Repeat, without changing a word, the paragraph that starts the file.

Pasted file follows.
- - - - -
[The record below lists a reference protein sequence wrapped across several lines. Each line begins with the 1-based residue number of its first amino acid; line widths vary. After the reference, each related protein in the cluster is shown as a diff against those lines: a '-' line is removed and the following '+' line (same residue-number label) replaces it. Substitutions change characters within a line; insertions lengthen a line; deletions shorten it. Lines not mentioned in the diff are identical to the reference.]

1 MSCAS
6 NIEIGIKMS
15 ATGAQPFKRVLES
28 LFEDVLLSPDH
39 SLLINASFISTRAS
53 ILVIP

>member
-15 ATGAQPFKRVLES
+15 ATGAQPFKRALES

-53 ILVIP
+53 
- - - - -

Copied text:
[The record below lists a reference protein sequence wrapped across several lines. Each line begins with the 1-based residue number of its first amino acid; line widths vary. After the reference, each related protein in the cluster is shown as a diff against those lines: a '-' line is removed and the following '+' line (same residue-number label) replaces it. Substitutions change characters within a line; insertions lengthen a line; deletions shorten it. Lines not mentioned in the diff are identical to the reference.]